This summer my husband and I took a trip to Iceland, and before we left I connected with strangers on the internet who are Icelandic locals to ask for any tips for visiting their country for the first time. Some of the advice I received (i.e. “make sure your AirBnB host has black-out-shades to help you adjust to the 23 hours of sunlight” and “it may be summer but it’s going to be wet and cold”) were excellent reminders that seeing things from a local’s perspective is always going to be a bit more on point than a generic Google search of travel tips.
Below, I’ve corralled a few of my top tips for NYC visitors. I hope they make your visit a little more pleasurable!
1. Pack a poncho.
Whether you’re coming to NYC in the middle of a heat-drenched summer or the dregs of a wet winter, you will enjoy your experience so much more if you have a poncho on hand…just in case! I was reminded of this tip recently during an evening of Shakespeare in the Park. The show was to go off rain or shine, and sure enough the rain was coming down all day and into the evening. I popped into no fewer than three drug stores, but alas, they were all sold out of their ponchos (and umbrellas are not allowed at the event.) Even if you’re not sitting out in the rain for 3 hours during a show, you sure will be happy you have coverage if you get caught in a sudden downpour. Plus, it’s much easier to navigate the crowded sidewalks of NYC wearing a poncho than with an umbrella that knocks into everyone!
2. Use hotel lobby bathrooms.
I’m always shocked at the amount of tourists I see in Starbucks bathrooms in Midtown Manhattan. Not only is there a huge line for one stall, but I promise you those bathrooms are not as well maintained as the ones in fancy hotel lobbies (which you can basically find on every other corner in the touristy sections of NYC.) I use this hack all the time with my toddler–the bathrooms are more spacious, cleaner, and there’s never a line. Just walk into the hotel like you own the place (or at the very least like you might be meeting someone there;-) and ask where the nearest restroom is…but chances are you’ll find it pretty quickly. Space is not something we’re overflowing with here!
3. If you get lost, face North to reorientate yourself.
While busy and bustling, Manhattan is one of the easiest places to navigate once you hit the numbered streets (which start downtown in the East Village and go all the way up through Inwood.) If you get turned around, simply take a moment to reorientate yourself to North (i.e. if you are standing on 17th Street, you want to see 18th Street coming up next in front of you, and 16th Street facing your backside.) Once facing North, you’ll be able to think of the island like a compass (remember Never Eat Soggy Waffles from middle school?)–going North towards Uptown Manhattan, East to the East River (walking towards 1st Avenue), South towards Downtown Manhattan, and West to the Westside Highway/Hudson River (walking towards 12th Avenue).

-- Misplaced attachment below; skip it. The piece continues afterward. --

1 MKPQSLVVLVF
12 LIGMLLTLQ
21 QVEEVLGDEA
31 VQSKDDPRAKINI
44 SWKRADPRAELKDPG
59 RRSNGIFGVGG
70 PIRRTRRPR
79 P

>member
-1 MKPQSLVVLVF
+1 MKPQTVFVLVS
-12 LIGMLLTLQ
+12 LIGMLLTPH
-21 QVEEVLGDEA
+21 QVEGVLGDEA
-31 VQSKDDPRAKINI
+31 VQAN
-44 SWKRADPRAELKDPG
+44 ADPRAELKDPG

And when in doubt, ask directions! Good bets are always people with strollers or dogs–chances are they live in the neighborhood so can quickly point you in the right direction.
4. Take the subway, but stay away from a completely empty car.
With so many transportation options these days, it can be tempting to Uber or Lyft or Via or yellow taxi it everywhere in the city. And to be fair, if you are traveling with four people and aren’t going too far, it actually could end up being cheaper or the same price as taking the subway once you split the fare four ways. However, with a Metrocard swipe being $2.75 for a ride (with free transfers within a two hour time frame of swiping), or $32 for an UNLIMITED 7 day card, chances are you’ll most likely end up saving a lot of money if you commute like the locals do. Plus, the underground of NYC is completely safe in my humble opinion, and you’ll get much more of a real NYC experience this way. Not to mention sitting in Manhattan traffic is nobody’s idea of a good time!
One caveat to this is to beware of empty subway cars. Especially if the rest of the train is packed, it is empty for a reason (most like a really awful smell or someone going a little nutso–don’t take your chances.)
5. All New York City Public Libraries have free WiFi.
Since I don’t have an International plan on my phone, I’m always on the lookout when I travel abroad for places where I can score free wifi. This comes in handy not just for posting your latest Instagram photos, but also to iMessage or Facetime family members back home, as well as to look up any directions, details about a museum you may be visiting later in the afternoon, or restaurant recommendations in a certain neighborhood so you don’t get stuck eating at a tourist trap. While there are some cafes in NYC with free wifi, it’s definitely not all of them, and you most likely need to purchase something to sit in the cafe or to even obtain the password (same goes for a lot of the hotel lobbies.) However, New York Public Libraries are located in basically every neighborhood of Manhattan and they all offer free wifi. So when in a pinch, pop on into one of them!
Also, some public parks such as Bryant Park and Union Square Park also offer free wifi!
And if you’re looking for even more tips and suggestions about visiting NYC from local New Yorkers, check out my travel guide Treat Yo’self in the City: NYC Authors Dish On Their Favorite Ways To Enjoy The City, Under $20.